Wandering in the Wilderness

There’s a natural human inclination to tell stories. Stories do lots of great things – they entertain, they illuminate, they create bonds among strangers as we share common experiences. Stories are social lubricants and educational tools. But sometimes the story gets in the way of doing what we need to do. Here’s an example.

When I was very much younger, I accompanied a friend, an amateur filmmaker, to enter a movie he had made in a film festival / contest. This was back in the days of Super 8 film stock in actual physical reels, so we had to get in a car, film canister in hand, and drive to the venue to deliver his entry.

Not being terribly organized, neither of us had called ahead, and we had only a sketchy idea of how to get to the place, so we got lost. We drove around in the general area of the venue for a while, eventually stumbling over it by sheer luck. We went in and were met by a very nice functionary at a table, whose job was to sit there waiting for people like us to show up, sign up, and hand over the goods.

The functionary said something official and nice; something like, “can I help you?”

My friend responded by launching into the story of our adventures to date, starting with his decision to make his film and working its way through the creative process, the necessary artistic trade-offs, meandering its way to our Mosaic wandering, each wrong turn excruciatingly detailed. The nice functionary’s expression became confused and a little panicked, and my friend’s voice took on a noticeable strain as he came to the realization that he was lost in the verbal tall weeds with no clear way out.

In desperation, I grabbed the film canister from under his arm and thrust it at her, saying “we want to enter this in the festival.”

Her face brightened instantly. She was back on solid ground, knowing with whom she was dealing (a filmmaker), what he needed her to do, and how to do it. In just a few minutes, she had entered my friend’s film in the festival, and, after spending a few more minutes chatting about films and filmmaking, we were on our way.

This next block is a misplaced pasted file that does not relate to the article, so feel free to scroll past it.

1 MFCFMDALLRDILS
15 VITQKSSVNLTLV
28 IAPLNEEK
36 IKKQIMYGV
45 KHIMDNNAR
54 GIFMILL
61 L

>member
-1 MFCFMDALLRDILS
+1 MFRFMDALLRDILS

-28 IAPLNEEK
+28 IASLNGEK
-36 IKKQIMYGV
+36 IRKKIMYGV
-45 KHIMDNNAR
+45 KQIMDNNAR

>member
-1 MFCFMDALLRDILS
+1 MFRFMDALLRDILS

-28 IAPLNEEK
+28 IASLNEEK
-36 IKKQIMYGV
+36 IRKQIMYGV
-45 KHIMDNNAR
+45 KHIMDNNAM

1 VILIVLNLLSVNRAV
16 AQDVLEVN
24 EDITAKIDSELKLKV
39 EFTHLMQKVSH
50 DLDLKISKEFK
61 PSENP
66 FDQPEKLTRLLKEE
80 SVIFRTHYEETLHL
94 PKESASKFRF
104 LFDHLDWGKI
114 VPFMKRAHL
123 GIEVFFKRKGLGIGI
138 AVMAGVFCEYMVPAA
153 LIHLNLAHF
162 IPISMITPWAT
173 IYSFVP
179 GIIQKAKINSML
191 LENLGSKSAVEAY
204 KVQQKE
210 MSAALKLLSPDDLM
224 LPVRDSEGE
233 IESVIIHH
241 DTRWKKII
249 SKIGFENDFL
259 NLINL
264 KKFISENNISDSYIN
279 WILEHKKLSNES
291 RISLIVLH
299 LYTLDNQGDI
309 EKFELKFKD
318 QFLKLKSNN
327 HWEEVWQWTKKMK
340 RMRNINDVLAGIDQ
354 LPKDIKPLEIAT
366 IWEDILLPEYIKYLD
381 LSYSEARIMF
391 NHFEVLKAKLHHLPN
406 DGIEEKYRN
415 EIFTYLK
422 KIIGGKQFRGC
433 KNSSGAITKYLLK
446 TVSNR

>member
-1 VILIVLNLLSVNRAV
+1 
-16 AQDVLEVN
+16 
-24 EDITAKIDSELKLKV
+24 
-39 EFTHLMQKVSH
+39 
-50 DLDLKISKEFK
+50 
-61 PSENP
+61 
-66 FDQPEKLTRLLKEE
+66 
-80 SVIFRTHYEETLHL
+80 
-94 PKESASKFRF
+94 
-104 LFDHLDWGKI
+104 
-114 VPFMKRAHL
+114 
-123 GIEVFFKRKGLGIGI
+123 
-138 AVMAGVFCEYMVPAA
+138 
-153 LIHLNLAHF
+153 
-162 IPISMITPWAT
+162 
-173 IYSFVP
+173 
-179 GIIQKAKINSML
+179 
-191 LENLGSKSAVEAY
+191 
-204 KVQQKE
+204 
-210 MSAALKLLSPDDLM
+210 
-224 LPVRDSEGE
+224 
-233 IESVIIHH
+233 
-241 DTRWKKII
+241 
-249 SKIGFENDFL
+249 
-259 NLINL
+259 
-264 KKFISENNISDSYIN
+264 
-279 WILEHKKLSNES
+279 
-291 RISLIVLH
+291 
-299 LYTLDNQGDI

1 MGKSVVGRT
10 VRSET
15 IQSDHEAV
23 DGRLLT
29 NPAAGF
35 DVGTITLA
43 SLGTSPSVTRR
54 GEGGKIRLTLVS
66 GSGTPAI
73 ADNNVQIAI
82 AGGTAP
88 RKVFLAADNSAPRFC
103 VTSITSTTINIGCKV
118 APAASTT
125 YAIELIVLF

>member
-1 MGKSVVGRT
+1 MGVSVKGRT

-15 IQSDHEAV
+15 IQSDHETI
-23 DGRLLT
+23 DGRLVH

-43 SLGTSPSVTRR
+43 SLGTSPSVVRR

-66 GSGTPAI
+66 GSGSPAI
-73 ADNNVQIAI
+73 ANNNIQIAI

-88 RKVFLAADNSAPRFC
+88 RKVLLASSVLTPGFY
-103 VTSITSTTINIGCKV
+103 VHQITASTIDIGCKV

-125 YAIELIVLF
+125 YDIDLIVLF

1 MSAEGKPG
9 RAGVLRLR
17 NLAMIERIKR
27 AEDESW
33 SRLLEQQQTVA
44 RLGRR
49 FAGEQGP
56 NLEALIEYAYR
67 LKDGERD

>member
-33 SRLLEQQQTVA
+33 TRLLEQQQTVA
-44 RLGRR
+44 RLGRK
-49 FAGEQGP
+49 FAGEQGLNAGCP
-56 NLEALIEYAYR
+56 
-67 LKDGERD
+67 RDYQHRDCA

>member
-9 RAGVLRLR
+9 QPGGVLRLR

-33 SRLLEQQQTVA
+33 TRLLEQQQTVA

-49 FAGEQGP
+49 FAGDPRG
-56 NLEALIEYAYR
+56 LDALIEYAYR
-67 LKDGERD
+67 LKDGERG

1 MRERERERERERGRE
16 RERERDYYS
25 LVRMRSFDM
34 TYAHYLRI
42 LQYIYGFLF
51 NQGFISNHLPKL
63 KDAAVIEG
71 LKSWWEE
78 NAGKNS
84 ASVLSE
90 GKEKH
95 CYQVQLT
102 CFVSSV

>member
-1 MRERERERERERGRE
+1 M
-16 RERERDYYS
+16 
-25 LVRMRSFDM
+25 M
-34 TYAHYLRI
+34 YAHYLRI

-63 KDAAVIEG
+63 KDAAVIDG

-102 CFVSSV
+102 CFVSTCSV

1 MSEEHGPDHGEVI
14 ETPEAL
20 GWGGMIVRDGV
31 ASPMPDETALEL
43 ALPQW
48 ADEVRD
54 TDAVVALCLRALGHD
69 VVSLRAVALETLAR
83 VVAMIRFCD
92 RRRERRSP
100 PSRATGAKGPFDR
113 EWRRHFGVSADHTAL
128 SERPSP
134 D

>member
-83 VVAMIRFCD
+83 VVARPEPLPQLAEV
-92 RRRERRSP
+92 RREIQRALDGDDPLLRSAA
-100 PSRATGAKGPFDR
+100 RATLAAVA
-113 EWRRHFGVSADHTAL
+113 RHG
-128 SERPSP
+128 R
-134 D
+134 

This was my first experience of the power of fewer words. The nice functionary really didn’t need to know the history of my friend’s entry, our logistical difficulties and the attendant angst they generated; all she needed was just enough information to do her job. Once she had what she needed, she could do it, quickly and efficiently, and she felt much better about the whole situation.

That last part is key: until she knew why we were there, we were just a couple of scruffy, vaguely incoherent guys. Once she was safely back in her cognitive home territory, she knew who we were (filmmaker and lackey), and how to deal with us. And things went smoothly, and pleasantly, from there.

It’s just this way with all interactions in which we need someone to do something, and they need information from us to do it. It’s best to get them into their comfort zone quickly, and there’s nothing like clear, succinct information for making someone feel secure about the situation. Once they feel secure, they’re happier, and when they’re happier they’re better able, and more willing, to help.

The other object lesson from this adventure? Always call ahead. Or pull a Google Map. Or do something, anything, more organized than jumping in the car and charging off.

(A stipulation: I am very much aware of the irony inherent in the fact that I illustrated the importance of succinct communication with a drawn-out story from years past. In my own defense, I’ll refer back to the first sentence in this post: people like stories.  I’m a people. So I like stories.)

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